The COVID-19 pandemic has brought with it an odd perception of time. Our sense of seasonality has waned, and people's behaviors and actions are governed not by the sensations of the four seasons, but by variations in the number of infected people. So your work resonated with me in how the video expressed the movement of time that humans cannot intervene in —from the time the lake ice freezes until it melts — a perception of time that is different from the usual flow of time. Your work made me think that it's conceivable this is how time flows in the present day.

I have a couple of questions. First of all, why did you title your work THE LAKE when it only features scenery from Lake Haruna, a place like no other, and why did you conclude the work as a symbolical representation of a universal lake? My takeaway was the scope of your conclusion was too large, as a viewer could imagine that such movements in time occur at all lakes.

Next, although it seems you recorded the passage of time that exists without human intervention without any effects, in some parts you manipulated time by speeding up the video. In my opinion, it would have been better to edit the footage so that it flowed at the same pace as the actual filmed time. What you have done unfortunately looks like nature shaped by human hands. Even if the length makes it a bit tedious, I thought you should have let time in the video pass in real time without intervening or adding effects.

My last question is although all the scenery in the video is devoid of people, there is one point where you capture an old woman for a moment who then walks out of the frame. Why did you decide to keep just that one person in the video?

I chose the title THE LAKE because I wanted to present a place where such changes occur, not to feature Lake Haruna itself. I wanted people to imagine the lake as a place that could be anywhere, rather than have them see it as Lake Haruna.

I wasn't completely satisfied with the sped-up portions and other editing I did either. When I was editing, I decided to pay attention to the pacing before and after each shot and adjust the speed to create a rhythm with the shots.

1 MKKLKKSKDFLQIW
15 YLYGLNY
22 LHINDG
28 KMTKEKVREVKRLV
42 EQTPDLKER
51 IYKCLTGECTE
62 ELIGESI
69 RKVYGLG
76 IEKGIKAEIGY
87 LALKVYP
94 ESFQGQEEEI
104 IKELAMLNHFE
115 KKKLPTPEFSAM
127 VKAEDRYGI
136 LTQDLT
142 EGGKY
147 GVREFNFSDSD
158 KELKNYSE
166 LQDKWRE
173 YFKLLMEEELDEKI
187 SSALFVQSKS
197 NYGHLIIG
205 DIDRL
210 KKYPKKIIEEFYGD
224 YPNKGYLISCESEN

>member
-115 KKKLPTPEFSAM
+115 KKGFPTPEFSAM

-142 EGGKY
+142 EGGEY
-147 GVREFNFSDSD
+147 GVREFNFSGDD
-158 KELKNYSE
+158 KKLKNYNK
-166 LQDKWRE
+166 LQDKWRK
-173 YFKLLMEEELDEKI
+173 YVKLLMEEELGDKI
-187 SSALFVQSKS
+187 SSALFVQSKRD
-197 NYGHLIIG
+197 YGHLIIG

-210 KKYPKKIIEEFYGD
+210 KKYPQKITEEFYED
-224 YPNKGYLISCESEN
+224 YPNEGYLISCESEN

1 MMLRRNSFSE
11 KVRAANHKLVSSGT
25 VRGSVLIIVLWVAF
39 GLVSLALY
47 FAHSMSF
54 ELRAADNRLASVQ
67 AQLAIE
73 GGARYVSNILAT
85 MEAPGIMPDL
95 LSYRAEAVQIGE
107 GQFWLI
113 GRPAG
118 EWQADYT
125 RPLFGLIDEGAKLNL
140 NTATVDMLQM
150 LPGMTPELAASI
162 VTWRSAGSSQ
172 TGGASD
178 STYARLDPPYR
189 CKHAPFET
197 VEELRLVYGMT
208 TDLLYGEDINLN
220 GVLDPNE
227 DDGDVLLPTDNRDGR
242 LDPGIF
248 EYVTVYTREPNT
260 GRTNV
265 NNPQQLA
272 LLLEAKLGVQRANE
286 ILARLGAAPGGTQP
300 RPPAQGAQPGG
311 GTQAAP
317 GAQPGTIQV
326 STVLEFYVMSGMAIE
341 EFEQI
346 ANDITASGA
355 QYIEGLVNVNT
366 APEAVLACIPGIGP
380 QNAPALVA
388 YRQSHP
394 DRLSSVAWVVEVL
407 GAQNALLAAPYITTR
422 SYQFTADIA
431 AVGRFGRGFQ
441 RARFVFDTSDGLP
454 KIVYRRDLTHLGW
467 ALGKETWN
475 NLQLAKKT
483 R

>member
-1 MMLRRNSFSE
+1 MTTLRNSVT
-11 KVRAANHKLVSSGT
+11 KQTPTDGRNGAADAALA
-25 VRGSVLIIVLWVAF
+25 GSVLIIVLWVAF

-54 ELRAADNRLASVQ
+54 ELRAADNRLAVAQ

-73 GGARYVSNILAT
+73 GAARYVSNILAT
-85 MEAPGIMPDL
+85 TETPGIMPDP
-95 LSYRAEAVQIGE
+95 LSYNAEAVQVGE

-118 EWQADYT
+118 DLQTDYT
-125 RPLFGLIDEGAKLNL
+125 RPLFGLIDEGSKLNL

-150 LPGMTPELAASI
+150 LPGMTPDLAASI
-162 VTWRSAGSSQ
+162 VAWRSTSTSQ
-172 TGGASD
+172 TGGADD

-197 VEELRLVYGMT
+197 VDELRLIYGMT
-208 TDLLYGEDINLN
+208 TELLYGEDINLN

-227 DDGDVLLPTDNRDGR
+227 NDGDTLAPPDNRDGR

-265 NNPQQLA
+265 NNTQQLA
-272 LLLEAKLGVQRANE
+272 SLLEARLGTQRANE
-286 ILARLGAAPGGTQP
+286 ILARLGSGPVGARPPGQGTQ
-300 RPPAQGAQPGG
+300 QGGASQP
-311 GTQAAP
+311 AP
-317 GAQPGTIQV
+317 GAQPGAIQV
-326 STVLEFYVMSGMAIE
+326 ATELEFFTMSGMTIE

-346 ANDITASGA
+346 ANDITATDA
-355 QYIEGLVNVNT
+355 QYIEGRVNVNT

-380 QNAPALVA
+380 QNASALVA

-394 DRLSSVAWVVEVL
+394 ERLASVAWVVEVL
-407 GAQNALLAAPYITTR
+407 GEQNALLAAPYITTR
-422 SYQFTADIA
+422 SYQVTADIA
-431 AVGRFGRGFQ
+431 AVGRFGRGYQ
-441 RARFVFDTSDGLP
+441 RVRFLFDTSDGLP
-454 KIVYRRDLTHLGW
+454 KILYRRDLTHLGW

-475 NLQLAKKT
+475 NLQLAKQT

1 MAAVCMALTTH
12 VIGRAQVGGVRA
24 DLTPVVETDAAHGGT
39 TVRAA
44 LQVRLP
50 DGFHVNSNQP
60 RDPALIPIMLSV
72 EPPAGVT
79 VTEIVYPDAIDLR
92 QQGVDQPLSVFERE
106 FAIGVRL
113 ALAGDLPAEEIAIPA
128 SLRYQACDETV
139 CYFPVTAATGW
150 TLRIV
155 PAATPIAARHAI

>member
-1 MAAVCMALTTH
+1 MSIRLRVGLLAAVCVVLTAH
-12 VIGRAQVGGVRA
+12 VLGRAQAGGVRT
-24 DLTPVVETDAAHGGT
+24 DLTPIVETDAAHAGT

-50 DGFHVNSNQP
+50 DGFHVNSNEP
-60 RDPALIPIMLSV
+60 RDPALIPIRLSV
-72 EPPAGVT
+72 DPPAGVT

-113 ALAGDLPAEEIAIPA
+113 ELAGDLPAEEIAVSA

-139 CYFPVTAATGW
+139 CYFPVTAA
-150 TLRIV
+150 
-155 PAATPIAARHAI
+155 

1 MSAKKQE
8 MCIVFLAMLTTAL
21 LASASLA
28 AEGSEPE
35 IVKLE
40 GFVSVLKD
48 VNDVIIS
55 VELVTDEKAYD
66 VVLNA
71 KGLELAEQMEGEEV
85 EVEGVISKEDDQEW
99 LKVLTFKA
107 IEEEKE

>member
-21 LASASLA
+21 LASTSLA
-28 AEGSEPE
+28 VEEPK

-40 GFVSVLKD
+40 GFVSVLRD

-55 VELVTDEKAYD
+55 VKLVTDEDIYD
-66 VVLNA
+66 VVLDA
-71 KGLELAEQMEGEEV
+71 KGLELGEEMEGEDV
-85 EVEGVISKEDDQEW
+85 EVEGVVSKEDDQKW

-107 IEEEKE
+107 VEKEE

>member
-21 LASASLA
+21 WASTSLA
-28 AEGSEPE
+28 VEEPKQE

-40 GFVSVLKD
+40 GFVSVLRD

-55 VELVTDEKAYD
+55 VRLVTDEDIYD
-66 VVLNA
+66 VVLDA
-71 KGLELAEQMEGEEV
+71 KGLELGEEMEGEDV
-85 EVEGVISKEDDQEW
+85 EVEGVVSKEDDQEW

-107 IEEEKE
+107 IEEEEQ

As for the scene with the old woman in it, it didn't feel like I deliberately captured a person on film to me. The old woman simply walked past the camera after I had set it up. I kept the scene in the video as is, because I captured her against the backdrop of Lake Haruna.


Takashi Yasumura

I think the video enters nature and with great care encapsulates emotional interactions with nature. What concerned me a bit was the length of the work, at 25 minutes. It could have been three hours long and still have been okay. I think it should have been long enough that viewers get so bored that even a gust of wind would make them jump.

My main consideration was getting people to watch the lake all the way from when it freezes to when it thaws. I thought 25 minutes was an appropriate length for that purpose. It needed to be that long in order to show the power in each individual shot.



  • Wan Chaofan

    “Yes, The River Knows — Arakawa River”

  • Thembinkosi Hlatshwayo

    “Slaghuis II”

  • Koichi Mitsuoka


  • Naotatsu Kaku

    “THE LAKE”

  • Robert Zhao Renhui

    “Watching A Tree Disappear”

  • Kenji Chiga


  • Taisuke Nakano

    “Gentle swamp”